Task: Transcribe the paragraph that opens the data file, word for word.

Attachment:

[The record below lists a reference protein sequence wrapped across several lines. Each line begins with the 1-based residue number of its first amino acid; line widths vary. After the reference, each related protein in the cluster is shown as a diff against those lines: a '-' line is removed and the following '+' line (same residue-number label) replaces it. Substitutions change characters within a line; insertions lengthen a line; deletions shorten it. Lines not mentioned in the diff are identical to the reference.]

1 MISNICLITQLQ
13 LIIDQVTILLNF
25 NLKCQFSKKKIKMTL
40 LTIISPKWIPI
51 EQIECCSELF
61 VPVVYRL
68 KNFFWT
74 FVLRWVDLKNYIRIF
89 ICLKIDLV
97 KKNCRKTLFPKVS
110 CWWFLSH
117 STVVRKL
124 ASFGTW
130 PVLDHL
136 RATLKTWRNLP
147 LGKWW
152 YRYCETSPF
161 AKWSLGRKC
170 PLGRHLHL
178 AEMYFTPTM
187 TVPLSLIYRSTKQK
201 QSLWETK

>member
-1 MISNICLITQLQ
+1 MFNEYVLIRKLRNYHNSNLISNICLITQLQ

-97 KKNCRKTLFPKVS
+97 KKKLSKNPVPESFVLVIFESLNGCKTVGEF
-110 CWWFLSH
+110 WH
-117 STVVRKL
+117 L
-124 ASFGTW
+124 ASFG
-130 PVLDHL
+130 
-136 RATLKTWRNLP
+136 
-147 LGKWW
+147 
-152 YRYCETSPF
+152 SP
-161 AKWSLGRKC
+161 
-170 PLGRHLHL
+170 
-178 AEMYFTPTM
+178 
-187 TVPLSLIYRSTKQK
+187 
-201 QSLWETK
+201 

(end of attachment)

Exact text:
[The record below lists a reference protein sequence wrapped across several lines. Each line begins with the 1-based residue number of its first amino acid; line widths vary. After the reference, each related protein in the cluster is shown as a diff against those lines: a '-' line is removed and the following '+' line (same residue-number label) replaces it. Substitutions change characters within a line; insertions lengthen a line; deletions shorten it. Lines not mentioned in the diff are identical to the reference.]